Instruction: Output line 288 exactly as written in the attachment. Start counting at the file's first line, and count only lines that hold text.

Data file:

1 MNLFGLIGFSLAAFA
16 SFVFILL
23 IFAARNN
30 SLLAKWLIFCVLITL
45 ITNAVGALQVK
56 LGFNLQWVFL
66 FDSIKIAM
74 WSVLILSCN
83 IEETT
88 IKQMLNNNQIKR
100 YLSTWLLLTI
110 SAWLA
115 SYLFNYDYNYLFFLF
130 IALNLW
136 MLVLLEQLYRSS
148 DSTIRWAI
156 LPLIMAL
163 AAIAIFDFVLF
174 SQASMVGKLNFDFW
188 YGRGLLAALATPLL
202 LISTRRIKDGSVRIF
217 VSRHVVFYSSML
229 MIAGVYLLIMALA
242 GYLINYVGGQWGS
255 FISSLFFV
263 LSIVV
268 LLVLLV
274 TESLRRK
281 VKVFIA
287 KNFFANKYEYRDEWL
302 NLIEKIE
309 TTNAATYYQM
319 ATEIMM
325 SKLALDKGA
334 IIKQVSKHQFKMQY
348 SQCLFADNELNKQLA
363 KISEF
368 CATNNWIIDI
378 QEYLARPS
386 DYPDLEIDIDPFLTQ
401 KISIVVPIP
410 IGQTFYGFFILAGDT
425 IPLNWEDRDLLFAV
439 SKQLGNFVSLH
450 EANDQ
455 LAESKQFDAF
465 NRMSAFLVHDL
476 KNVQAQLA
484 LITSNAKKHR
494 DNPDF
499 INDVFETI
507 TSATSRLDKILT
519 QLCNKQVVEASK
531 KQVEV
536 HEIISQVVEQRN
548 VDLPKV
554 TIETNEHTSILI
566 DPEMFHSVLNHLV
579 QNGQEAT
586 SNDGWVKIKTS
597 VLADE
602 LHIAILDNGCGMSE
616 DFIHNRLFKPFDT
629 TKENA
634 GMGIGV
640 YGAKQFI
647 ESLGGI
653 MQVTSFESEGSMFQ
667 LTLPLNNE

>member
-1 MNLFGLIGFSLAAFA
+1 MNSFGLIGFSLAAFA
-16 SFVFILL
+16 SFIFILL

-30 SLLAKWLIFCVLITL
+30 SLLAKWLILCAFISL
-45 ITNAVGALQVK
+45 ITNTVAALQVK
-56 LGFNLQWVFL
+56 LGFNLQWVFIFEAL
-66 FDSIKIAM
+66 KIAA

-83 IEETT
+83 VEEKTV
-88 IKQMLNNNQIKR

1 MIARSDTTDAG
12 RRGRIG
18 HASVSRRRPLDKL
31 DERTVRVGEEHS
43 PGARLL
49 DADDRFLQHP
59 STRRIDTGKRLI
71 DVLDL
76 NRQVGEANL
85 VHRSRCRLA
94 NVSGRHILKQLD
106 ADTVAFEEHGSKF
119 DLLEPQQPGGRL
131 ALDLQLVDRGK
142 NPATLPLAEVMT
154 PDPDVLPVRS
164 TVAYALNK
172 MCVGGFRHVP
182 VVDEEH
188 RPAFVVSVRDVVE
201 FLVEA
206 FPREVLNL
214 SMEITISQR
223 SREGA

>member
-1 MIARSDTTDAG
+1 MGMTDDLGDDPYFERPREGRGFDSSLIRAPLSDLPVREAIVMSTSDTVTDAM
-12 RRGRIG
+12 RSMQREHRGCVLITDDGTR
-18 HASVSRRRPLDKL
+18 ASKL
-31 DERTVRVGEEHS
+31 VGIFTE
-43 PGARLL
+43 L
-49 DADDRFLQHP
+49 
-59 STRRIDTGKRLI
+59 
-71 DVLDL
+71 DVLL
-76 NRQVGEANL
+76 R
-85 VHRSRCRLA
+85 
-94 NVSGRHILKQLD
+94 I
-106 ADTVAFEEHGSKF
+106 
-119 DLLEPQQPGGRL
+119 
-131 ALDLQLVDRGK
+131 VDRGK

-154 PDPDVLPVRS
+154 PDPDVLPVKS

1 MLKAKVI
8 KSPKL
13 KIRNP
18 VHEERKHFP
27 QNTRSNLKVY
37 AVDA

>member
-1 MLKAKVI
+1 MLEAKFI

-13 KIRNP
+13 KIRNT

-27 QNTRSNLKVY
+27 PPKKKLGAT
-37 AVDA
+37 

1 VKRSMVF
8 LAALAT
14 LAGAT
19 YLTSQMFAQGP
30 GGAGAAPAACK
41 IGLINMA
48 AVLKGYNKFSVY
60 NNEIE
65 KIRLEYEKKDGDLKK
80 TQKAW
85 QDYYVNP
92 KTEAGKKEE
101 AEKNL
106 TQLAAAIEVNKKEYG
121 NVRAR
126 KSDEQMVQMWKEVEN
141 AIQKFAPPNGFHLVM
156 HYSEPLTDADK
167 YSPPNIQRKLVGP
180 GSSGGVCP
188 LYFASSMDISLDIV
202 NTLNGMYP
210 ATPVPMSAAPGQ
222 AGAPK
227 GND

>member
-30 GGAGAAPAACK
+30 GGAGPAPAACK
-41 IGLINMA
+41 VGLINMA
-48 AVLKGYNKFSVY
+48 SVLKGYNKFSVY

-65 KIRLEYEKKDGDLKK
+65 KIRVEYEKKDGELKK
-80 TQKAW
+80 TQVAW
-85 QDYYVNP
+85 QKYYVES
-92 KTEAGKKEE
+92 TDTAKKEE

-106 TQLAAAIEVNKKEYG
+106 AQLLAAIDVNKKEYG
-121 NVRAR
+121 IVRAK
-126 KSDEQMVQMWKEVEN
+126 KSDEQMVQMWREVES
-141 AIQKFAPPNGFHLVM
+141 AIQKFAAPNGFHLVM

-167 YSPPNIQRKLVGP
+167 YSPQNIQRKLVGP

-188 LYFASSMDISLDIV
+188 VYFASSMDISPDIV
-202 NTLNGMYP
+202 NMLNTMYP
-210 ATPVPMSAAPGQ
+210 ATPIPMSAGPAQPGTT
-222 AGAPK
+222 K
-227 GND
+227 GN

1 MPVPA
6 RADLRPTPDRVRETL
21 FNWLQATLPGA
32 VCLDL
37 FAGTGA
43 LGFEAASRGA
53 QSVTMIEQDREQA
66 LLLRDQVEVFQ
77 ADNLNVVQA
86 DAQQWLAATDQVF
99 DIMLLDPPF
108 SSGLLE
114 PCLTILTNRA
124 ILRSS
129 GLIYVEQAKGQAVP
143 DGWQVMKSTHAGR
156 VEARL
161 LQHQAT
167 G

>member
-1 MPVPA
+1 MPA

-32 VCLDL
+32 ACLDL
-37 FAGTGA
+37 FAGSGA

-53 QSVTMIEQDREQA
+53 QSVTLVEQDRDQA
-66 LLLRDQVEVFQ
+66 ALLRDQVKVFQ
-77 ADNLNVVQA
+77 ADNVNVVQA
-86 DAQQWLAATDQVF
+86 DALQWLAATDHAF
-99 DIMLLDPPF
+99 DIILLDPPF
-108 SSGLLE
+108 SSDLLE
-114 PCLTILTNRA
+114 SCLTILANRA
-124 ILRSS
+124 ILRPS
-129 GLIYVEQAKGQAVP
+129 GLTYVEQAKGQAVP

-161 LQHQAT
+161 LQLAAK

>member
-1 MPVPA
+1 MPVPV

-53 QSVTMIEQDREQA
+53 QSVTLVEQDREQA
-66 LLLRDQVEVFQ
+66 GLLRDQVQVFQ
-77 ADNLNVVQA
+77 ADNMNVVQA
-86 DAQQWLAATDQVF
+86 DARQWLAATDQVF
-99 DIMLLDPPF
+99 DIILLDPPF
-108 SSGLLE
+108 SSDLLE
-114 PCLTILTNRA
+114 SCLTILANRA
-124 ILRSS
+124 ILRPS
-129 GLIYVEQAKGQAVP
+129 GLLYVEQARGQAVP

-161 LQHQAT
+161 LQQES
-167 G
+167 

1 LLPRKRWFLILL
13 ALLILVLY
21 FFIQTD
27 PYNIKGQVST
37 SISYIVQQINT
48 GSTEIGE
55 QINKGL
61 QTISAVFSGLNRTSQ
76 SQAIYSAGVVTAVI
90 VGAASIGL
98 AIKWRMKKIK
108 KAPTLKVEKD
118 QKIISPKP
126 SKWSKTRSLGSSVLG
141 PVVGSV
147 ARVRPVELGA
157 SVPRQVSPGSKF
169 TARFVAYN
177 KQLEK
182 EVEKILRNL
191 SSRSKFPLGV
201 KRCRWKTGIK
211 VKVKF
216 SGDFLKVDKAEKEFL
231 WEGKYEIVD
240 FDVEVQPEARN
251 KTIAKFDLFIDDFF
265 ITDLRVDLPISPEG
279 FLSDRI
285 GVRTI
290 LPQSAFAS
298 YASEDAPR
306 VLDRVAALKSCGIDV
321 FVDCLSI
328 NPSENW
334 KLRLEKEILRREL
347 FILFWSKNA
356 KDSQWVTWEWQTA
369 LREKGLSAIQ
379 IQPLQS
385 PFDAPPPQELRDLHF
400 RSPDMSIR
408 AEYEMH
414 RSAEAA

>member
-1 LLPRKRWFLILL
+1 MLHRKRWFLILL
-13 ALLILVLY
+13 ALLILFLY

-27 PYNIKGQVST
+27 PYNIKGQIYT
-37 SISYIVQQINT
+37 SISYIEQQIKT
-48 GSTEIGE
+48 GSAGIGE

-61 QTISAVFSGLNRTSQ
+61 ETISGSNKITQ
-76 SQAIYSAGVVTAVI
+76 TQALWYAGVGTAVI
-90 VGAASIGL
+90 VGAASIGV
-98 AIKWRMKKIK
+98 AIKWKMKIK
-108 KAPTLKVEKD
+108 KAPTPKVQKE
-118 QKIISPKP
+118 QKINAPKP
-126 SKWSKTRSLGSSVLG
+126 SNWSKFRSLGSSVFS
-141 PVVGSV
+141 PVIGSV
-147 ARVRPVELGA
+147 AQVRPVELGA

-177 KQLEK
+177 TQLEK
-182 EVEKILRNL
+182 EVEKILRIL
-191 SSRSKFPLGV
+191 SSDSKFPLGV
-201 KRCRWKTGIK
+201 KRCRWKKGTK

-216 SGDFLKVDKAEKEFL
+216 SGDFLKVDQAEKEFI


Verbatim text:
13 ALLILVLY